Merck & Co. said it will acquire biotech company Rosetta Inpharmatics Inc. for about $620 million in hopes its genomic research tools will help speed development of new medicines. The drug giant said it will pay 0.2352 share for each share of Rosetta, representing an 82% premium on Rosetta based on Thursday's closing prices. Rosetta shares rocketed nearly 75%, or $7.43, to close at $17.34 on Nasdaq, while shares of Whitehouse Station, N.J.-based Merck closed off 58 cents at $75.
ENTERTAINMENT
August 25, 2012 | By Dennis Lim
It's hard to imagine now, but the Palme d'Or awarded at Cannes to the Belgian brothers Jean-Pierre and Luc Dardenne for their 1999 movie "Rosetta" stirred considerable controversy. Bewildered that the festival's top prize could go to a rough-hewn indie about the mundane struggles of a sullen trailer-park teenager, some pundits faulted the jury, led by David Cronenberg, for willful obscurantism. In a matter of years, the "Rosetta" win would seem so obvious as to be a no-brainer. The Dardennes have become Cannes fixtures: they took home a second Palme d'Or for 2005's "L'Enfant" and received a runner-up prize last year for "The Kid With a Bike.
ENTERTAINMENT
June 21, 2012 | By Diane K. Fisher
Besides our one beautiful star, the sun, we have eight planets, several dwarf planets, dozens of moons, millions of asteroids, a trillion comets and — most important of all — us! We call it: our solar system. How did our solar system even get here? What were the ingredients that made the sun and all the planets and other objects? How can we find out? What if we could watch a video and see it all unfold again? When the video starts, we see a huge, wispy cloud of gas and dust swirling slowly throughout a huge region of space.
OPINION
June 25, 2011 | Patt Morrison
It's as if he has a superhero secret identity: On the Caltech campus, Ahmed Zewail is a mild-mannered Egyptian American professor of chemistry and physics who won the Nobel Prize for cracking the secrets of molecules with femtosecond spectroscopy (a femtosecond is to a second what one second is to 32 million years). In his other identity, he is Egypt's only Nobel laureate in science, a national hero and the inspiration for Egypt's new technical and academic complex, the Zewail City of Science and Technology.
SCIENCE
July 10, 2010 | By Amina Khan, Los Angeles Times
Hurtling more than 33,500 miles an hour toward a comet coming from the far reaches of our solar system, a European spacecraft on Saturday will take a relative moment out of its long journey to rendezvous with a mysterious asteroid, 21 Lutetia. Flying to within about 2,000 miles of Lutetia's surface, the Rosetta orbiter will analyze the asteroid's surface and composition to discover whether it's metallic or filled with organic, carbon-based molecules. Rosetta has been on course since 2004 to meet up with Comet Churyumov-Gerasimenko, which is approaching the sun from the outer solar system.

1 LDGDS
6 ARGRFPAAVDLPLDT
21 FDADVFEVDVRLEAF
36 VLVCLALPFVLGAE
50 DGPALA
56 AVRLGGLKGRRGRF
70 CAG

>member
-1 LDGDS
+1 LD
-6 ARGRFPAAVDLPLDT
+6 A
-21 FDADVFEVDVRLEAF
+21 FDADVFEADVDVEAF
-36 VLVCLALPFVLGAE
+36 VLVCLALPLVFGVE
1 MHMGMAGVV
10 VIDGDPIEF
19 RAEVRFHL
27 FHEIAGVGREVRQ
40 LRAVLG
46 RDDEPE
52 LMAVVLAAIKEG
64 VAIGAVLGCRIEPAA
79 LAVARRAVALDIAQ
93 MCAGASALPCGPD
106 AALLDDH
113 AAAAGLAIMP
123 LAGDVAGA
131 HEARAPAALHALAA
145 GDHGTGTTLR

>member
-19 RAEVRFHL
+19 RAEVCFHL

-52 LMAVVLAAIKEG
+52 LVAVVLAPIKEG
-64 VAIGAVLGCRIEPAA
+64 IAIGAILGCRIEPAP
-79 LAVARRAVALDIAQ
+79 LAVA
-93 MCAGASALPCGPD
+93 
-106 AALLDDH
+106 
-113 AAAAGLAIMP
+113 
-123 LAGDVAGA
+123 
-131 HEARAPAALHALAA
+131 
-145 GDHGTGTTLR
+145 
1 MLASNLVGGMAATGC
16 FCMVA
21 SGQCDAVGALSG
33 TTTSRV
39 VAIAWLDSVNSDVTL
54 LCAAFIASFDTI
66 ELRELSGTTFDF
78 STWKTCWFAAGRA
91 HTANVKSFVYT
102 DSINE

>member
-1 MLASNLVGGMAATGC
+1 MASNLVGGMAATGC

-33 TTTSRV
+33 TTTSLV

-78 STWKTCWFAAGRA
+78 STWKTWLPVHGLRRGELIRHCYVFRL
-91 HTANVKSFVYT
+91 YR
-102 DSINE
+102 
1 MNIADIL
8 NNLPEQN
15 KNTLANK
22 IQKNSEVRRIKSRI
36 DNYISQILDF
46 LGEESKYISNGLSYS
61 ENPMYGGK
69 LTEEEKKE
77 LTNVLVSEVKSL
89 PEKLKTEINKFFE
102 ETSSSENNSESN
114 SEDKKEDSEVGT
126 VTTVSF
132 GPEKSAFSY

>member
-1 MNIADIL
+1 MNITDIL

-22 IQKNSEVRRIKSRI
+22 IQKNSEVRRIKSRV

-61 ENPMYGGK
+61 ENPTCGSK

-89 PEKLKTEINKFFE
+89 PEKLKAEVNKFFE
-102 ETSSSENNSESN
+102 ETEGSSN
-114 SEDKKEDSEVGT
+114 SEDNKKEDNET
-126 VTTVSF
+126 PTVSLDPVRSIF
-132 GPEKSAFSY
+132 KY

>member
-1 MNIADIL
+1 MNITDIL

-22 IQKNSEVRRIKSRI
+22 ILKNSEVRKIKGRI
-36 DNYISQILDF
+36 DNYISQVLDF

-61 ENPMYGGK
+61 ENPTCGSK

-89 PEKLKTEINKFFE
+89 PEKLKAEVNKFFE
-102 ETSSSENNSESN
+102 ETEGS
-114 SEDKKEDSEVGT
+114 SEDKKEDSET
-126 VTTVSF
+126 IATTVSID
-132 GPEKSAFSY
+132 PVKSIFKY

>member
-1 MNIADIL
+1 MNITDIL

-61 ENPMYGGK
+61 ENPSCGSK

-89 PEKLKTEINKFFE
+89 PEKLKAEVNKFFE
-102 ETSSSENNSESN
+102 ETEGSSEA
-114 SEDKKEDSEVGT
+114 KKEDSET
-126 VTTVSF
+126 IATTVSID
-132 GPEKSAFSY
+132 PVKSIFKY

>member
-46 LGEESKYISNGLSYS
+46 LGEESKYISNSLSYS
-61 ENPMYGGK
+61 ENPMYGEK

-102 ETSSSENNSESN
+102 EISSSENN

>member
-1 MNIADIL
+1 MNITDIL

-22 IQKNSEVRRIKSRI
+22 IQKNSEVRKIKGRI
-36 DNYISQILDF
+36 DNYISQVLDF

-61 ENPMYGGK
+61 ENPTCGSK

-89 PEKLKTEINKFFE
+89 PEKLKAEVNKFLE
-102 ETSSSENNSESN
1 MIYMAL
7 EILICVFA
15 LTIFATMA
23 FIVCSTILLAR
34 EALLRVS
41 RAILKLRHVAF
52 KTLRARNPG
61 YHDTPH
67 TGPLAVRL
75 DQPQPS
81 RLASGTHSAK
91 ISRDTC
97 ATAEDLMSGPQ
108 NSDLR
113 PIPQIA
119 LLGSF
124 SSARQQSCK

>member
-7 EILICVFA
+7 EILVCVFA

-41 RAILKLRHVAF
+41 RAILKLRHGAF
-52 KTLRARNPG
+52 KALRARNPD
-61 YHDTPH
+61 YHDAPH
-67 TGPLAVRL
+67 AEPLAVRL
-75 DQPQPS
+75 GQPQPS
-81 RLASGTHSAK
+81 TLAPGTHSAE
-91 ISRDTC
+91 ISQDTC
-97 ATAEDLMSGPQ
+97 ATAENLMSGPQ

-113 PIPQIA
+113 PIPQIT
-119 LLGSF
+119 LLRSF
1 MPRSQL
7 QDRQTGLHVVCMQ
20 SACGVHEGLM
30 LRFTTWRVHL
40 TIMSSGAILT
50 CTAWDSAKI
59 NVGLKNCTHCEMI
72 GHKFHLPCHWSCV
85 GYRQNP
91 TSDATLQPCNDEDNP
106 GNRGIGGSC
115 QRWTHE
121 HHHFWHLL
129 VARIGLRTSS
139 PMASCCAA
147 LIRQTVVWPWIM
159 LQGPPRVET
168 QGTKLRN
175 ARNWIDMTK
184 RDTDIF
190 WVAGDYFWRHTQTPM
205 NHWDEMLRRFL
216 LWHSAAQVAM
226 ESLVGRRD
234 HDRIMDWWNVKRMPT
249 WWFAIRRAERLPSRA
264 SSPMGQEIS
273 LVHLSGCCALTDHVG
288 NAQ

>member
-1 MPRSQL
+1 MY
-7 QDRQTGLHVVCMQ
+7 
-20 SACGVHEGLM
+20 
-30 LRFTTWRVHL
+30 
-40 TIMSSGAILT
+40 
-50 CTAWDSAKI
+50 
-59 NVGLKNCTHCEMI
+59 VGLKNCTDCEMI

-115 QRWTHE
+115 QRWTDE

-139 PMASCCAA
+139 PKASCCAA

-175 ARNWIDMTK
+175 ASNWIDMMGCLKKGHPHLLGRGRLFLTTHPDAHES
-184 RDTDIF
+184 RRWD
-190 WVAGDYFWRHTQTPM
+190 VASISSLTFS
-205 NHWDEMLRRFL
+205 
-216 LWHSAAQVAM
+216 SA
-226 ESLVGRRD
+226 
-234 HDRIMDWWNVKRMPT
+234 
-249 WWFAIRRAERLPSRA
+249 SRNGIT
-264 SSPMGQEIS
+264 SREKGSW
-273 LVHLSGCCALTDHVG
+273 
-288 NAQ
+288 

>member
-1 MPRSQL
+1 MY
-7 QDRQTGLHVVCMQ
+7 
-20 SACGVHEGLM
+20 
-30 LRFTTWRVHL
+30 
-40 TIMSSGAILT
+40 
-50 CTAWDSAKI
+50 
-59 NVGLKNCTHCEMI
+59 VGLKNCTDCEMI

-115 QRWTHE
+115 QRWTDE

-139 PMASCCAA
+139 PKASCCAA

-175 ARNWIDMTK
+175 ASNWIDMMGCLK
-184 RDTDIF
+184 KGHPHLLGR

CALIFORNIA | LOCAL
September 2, 2009 | Dennis McLellan
Marie Knight, a gospel singer who came to fame singing duets with gospel-music star Sister Rosetta Tharpe in the late 1940s and made a noteworthy late-in-life comeback as a solo artist, has died. She was 84. Knight died Sunday of complications from pneumonia at a nursing home in Harlem, said her manager, record producer Mark Carpentieri. With a voice that one recent reviewer described as "a natural wonder, an unadorned, powerful instrument," Knight began her career touring the national gospel circuit with evangelist Frances Robinson as a young woman in the mid-1940s.
ENTERTAINMENT
May 29, 2007 | Robert Hilburn, Special to The Times
Classic blues is something we've heard a lot more of than seen over the years because there is so little footage of the great early blues musicians. "The American Folk Blues Festival: The British Tours" DVD series reminds us of what we've been missing. We not only get to see such vital figures as Muddy Waters, Howlin' Wolf and Sister Rosetta Tharpe on the just-released Volume 4 in the series, but we also see them at a key period in their careers.
NEWS
May 7, 1989 | NEJLA SAMMAKIA, Associated Press
History made Rosetta one of Egypt's best-known places, first as a major seaport for the Ottoman Empire, then as the city that gave its name to the Rosetta Stone, which yielded the key to ancient hieroglyphics. But the Rosetta of today hardly does justice to its rich past. Few pay any attention to its history and the sardines that once gave it wealth vanished 20 years ago--victims of the Aswan High Dam about 750 miles south. The town also languishes in worry about a destructive Mediterranean Sea, which took away its beach three years ago, swallowing up summer cabins and now threatening precious agricultural land.
NEWS
September 26, 1999 | JASPER MORTIMER, ASSOCIATED PRESS
In London, they are mounting a show to celebrate the 200th anniversary of the discovery of the Rosetta Stone, the star exhibit in the British Museum. In Egypt, they are mourning the loss of the stone that revolutionized archeology. "It's part of your national heritage. It's something that was left to you by your great-great-grandfathers," said Gaballah Ali Gaballah, head of Egypt's Supreme Council of Antiquities. Gaballah says Egypt dearly wants the Rosetta back.
ENTERTAINMENT
February 5, 2007 | Michael Sims, Special to The Times
SO is the title of Andrew Robinson's new book hyperbole? Of course it is. We all know that no one person can encompass all knowledge, that people who aspire to are nothing more than "Jeopardy!" freaks. But now and then, someone comes along who seems to have received several people's share of curiosity and insight and talent. Thomas Jefferson might be a good example.
SCIENCE
March 3, 2004 | From Associated Press
A European rocket blasted off Tuesday on a pioneering 10-year journey to land a probe on a comet and search for clues to the origins of the solar system. The Rosetta spacecraft soared into the skies above South America aboard an Ariane-5 rocket from Kourou, French Guiana. The European Space Agency had scrubbed two scheduled launches last week. After a final countdown, mission control workers in Darmstadt, outside Frankfurt, stared intently into their monitors as the rocket took off.